Mr. Attorney-general and Mr. Carr, for the defendants, contended , that inasmuch as the Court of Exchequer-chamber had founded iteelf almost entirely on the case of Usparicha v. Noble, (which had been questioned in this Court, and if not denied, had at least been qualified), the reversal in that Court could only be considered in the light of a contrary opinion j and then they contended that the decision in Mennett v-. Bonham was the decision more consonant to the rules of law.-rThey did not deny that the Crown had the power to license a trade with an alien enemy, or for his benefit; but they contended, that in this case the license did not convey any such privilege to the alien enemy $ and Sir Wm. Scott had held, that unless there were express words in the license authorising
thonging the traffic to be on account of alien enemies, he considered himself bound to construe them as confined to private subjects, and not extending to alien enemies.
The Court were unanimously of opinion that the rule must be discharged. The license was not granted to any particular person; the government must have contemplated that the cargo at some . period must belong to alien enemies. All that was necessary was, that some British subjects should have a beneficial interest in the adventure; that was satisfied in this case by the plaintiff's having the advantage of being agent for the purpose of the export and import. This case might be decided without at all touching the decisions upon which a difference of opinion existed. They considered the case, in point of principle, to come within that of Robinson v. Touray. But if a British subject had not any interest in the adventure, either directly or irldlrectly, Lord LUenborough was then of opinion that the plaintiff would not have been protected by the license.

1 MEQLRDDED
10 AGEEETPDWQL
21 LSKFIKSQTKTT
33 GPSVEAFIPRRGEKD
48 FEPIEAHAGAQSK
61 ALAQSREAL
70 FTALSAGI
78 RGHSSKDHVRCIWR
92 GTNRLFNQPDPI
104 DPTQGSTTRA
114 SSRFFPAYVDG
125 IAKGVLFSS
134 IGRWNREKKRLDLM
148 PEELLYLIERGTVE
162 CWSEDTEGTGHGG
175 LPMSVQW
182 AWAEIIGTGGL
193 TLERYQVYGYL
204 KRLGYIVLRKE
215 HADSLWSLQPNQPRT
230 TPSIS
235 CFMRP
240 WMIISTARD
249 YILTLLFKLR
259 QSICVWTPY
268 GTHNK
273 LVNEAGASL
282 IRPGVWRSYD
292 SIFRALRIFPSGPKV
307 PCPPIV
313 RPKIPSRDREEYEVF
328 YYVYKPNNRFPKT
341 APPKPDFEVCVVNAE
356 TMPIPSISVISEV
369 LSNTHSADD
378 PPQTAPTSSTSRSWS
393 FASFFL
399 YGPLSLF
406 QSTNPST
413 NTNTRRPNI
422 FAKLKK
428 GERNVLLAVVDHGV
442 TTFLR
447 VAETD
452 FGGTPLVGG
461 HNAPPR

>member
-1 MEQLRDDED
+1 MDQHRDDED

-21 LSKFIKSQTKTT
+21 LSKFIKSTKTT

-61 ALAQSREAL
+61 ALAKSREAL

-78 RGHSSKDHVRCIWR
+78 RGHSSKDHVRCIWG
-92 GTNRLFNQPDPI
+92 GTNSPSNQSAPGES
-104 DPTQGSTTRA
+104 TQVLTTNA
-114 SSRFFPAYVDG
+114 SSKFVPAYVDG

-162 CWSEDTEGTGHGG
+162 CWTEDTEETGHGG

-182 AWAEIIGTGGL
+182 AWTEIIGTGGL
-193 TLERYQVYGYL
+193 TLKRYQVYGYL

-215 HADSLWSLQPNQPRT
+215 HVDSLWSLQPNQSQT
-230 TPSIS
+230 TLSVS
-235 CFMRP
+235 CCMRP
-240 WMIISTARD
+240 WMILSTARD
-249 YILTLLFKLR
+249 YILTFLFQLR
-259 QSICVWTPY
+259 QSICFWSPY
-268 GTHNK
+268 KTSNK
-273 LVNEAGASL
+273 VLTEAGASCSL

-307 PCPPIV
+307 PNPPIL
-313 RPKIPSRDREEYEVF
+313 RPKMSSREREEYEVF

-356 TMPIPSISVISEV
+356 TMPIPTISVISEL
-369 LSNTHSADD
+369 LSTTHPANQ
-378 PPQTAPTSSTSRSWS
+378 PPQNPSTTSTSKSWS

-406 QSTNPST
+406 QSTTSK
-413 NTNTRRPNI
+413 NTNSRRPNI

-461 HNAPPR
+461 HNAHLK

The King v. Howell and Izard.— This was an indictment against the two defendants, who are tradesmen at Brighton, for a conspiracy to injure the Brighton Old Bunk. The means to effect their purpose, as stated in the indictment, was to buy up their notes and to carry them in, demanding immediate payment; by mutilating and defacing the notes, so much that they could not be reissued, by which the stamps were
spoiled; and by writing libelloiis sentences on each of the notes, defamatory of the credit of the Bank.
Mr. Serjeant Best, tvho led the prosecution, stated, that this was one of the most malicious transactions which ever came before a jury for their cognisance. It was nothing less than a conspiracy between two persons to ruin the credit of a respectable bank, composed of a partnership of their neighbours, from motives of mo*t ill-founded private malice. The means taken to effect this purpose was stated in the indictment, first by getting and buying up all the notes of the Brighton Old Bank, and demanding payment. As soon as this was done, running about every where and getting again all they could, and sending them in for payment; and so daily continuing this practice for a length of time until they threw back upon the Bank, notes to a very serious amount. But inconvenient as this might have been to the prosecutors, it did not stop here. By an Act of Parliament, Country Bankers had a right to re-issue the same stamp for three years; but these gentlemen, in a variety of ways, so mutilated the notes tbey returned upon the bank, that the stamp was spoiled. The notes could not be re-issued, and consequently the brnkers were obli^wi to issue nevf stamps. Another mode was to write defamatory sentences on the back of others of the same notes, so that they could not be reissued witheut defaming themselves. The jury would naturally be led to inquire what could be the cause c/ all this malignity,